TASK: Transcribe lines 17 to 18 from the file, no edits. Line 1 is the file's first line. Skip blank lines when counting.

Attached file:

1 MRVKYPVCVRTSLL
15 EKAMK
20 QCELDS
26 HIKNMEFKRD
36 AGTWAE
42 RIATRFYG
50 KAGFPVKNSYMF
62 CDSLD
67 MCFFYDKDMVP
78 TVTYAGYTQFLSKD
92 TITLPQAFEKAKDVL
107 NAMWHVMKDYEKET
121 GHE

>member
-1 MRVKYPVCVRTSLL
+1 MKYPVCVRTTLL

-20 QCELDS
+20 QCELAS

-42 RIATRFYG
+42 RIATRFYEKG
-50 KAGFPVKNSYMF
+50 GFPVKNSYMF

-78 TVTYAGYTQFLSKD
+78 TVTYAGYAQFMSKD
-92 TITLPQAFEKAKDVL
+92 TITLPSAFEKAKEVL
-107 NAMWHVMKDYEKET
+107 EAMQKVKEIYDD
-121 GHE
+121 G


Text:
-20 QCELDS
+20 QCELAS